A. MENTAL HEALTH & SUBSTANCE USE: REALITIES AND CHALLENGES DURING UNCERTAIN TIMES
Dennis O. Romero, MA – Regional Administrator, Office of the Assistant Secretary (OAS), Substance Abuse and Mental Health Services Administration (SAMHSA), U.S. Department of Health and Human Services (DHHS) - DHHS Region II
Monique Tula – Executive Director, Harm Reduction Coalition
Description:People with substance use disorders often have long histories of unmitigated mental illness and trauma. With very little access to the same treatment and support than their white counterparts. Black and brown people with substance use disorders are especially vulnerable to cycling in and out of correctional facilities and emergency rooms. This presentation briefly describes why harm reduction is an effective modality of engaging with people with substance use disorders that has the potential to restore hope, personal autonomy, and healing.
Session Summary: Mr. Dennis Romero mentioned the impact that COVID-19 and the civil unrest is having on Mental Health and Substance Use. He presented snapshots of the COVID-19 pandemic and he discussed the need to play close attention to the mental health issues but also the reaction to this pandemic such as suicide and overdose, grief and loss, staff fatigue, moral injury to providers, PTSD and isolation/loneliness. He mentioned how important it was to consider behavioral health providers as essential workers.
Ms. Monique Tula began her conversation around the need to heal the harms caused by racialized drug policies and the hold that the criminal justice system and prisons have on black and brown people creating conditions for vulnerable populations to live marginalized. COVID-19 has exposed the structural issues and exposed the impact on already marginalized lives. Harm Reduction allows to restore hope and healing on many of these marginalized communities. “We are suffering from collective trauma, that happens over generations and across communities like war, genocide, slavery, and epidemics like HIV and now COVID.”
Dennis Romero's Presentation | Monique Tula's Presentation Watch Recording
B. COMMUNITY PERSPECTIVES: ADDRESSING HIV, HCV AND STIS DURING AND AFTER COVID-19
Robert Contreras, MBA – President & CEO Bienestar Human Services
Bamby Salcedo, MA – CEO and Founder, TransLatin@ Coalition
José Joaquín Mulinelli – Executive Director, Coai, Inc.
Judith Montenegro – Program Director, Latinos in the South, Latino Commission on AIDS
COVID-19 has created additional challenges around barriers to care, economic survival, anxieties and fears for Hispanic and Latinx communities. In this presentation four community leaders, representing different regions from the United States and Puerto Rico, share their perspective and strategies on how to address HIV, HCV and STIs during and after COVID19 from direct services to policies and advocacy efforts.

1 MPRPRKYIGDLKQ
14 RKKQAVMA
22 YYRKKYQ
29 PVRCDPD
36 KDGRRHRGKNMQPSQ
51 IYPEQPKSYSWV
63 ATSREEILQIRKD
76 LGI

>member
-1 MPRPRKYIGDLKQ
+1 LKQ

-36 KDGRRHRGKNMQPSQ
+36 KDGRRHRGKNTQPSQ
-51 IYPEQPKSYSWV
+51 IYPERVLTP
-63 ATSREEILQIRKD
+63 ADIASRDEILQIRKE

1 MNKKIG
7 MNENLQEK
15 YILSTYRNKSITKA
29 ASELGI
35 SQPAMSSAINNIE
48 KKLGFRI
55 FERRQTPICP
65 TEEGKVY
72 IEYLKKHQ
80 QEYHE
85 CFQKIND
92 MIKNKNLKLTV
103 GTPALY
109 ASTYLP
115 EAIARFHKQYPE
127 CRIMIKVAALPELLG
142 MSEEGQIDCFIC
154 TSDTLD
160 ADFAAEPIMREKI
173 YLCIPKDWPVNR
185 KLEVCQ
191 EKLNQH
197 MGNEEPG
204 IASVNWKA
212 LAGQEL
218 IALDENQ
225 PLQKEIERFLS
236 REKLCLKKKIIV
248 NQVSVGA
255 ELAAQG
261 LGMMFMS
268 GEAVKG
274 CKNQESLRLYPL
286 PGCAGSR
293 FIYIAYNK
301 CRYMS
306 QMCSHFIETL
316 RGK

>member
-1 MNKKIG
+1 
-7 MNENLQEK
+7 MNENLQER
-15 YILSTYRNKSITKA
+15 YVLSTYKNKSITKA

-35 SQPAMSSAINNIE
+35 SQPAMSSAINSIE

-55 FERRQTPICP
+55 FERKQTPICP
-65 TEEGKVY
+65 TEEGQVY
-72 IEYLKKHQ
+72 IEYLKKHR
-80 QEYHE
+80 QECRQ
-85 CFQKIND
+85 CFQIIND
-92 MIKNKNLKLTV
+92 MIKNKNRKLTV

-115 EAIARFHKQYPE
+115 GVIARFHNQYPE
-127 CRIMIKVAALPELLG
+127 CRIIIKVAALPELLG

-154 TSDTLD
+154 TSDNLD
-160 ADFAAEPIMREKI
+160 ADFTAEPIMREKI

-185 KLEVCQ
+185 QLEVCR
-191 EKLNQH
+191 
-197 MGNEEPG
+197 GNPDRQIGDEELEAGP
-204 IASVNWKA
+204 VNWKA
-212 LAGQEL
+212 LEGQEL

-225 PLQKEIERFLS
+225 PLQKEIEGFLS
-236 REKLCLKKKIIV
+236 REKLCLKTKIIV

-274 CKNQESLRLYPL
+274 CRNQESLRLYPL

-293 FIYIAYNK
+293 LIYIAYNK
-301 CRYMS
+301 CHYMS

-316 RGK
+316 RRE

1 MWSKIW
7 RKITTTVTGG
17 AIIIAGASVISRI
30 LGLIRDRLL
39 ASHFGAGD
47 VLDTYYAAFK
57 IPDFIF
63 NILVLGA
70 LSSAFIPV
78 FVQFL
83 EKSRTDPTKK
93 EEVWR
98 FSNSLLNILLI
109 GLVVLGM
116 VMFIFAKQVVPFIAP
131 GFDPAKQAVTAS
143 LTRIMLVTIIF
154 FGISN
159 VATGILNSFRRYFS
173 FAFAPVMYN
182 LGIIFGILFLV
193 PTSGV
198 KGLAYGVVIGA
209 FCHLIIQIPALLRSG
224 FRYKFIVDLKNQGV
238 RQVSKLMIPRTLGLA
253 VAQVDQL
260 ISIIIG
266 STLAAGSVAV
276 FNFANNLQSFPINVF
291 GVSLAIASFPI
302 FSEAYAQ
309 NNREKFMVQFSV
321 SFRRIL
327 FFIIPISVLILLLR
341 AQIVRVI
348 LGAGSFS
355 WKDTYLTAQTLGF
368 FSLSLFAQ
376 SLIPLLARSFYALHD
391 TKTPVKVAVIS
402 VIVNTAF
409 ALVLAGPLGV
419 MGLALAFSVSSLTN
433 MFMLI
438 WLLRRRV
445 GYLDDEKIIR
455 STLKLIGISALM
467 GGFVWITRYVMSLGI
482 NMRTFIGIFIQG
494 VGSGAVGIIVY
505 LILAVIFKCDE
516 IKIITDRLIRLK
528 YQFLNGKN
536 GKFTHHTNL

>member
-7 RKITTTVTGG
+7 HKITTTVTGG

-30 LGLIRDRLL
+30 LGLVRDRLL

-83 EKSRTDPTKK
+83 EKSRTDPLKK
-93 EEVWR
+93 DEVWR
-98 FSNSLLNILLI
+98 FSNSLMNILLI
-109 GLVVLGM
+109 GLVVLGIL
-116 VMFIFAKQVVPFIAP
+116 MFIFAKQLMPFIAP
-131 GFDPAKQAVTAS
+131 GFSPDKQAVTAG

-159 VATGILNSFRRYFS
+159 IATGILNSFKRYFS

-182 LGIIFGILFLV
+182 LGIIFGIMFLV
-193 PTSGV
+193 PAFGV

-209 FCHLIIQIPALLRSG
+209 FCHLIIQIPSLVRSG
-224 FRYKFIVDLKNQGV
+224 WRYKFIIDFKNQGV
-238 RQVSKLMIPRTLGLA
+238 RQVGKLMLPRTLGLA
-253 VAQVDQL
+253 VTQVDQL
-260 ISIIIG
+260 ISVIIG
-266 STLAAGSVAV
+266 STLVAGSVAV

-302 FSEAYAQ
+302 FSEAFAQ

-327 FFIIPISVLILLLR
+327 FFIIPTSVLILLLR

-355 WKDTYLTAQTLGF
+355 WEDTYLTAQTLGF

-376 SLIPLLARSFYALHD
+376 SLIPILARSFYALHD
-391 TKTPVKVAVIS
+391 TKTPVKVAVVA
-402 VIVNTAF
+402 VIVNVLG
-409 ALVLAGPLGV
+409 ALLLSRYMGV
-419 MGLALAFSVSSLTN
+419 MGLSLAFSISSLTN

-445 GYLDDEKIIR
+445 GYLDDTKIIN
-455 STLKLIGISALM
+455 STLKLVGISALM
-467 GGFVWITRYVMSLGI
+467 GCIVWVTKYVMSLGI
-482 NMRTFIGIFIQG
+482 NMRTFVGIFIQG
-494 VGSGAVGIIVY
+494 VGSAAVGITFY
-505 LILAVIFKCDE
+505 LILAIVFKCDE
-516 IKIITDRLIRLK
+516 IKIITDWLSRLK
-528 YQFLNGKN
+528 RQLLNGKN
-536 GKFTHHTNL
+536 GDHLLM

Session Summary: Robert Contreras mentioned that in Los Angeles, COVID 19 has brought to the forefront some social deficiencies that Hispanic/Latinx and African-American communities face that make this population marginalized, vulnerable to poor health outcomes, discrimination, racism and subject to the lack of economic and social justice.
Bamby Salcedo, stated that has been necessary to adapt to this new situation and to maintain our doors open, even if only to be able to provide hot meals, alternating our staff. Since the pandemic started the calls to our organization have increased up 500%. We had to reach out to different foundations to invest in trans lives. COVID 19 is the perfect example why trans people need specific services.
José Joaquín Mulinelli mentioned that in Puerto Rico there are some structural challenges and limitations with the breakdown of COVID19 data about sexual orientation and gender identity, among other variables, and inconsistency of testing in the island by the Puerto Rico Department of Health. It has been a challenge to continue with the Ending the Epidemic plans while dealing with this global pandemic.
Judith Montenegro stated how important it is to know that the south, for many states almost a third of the population lives outside of urban areas which creates more challenges as we face the COVID-19 pandemic. Access to health care in the south has been limited because of the lack of Medicaid expansion, leading to hospital closure in rural areas, and consequently an increase of number of COVID19 infections. Telemedicine and telehealth are necessary in rural communities, and COVID 19 has catapulted its acceleration.
José Mulinelli's Presentation | Judith Montenegro's Presentation | Watch Recording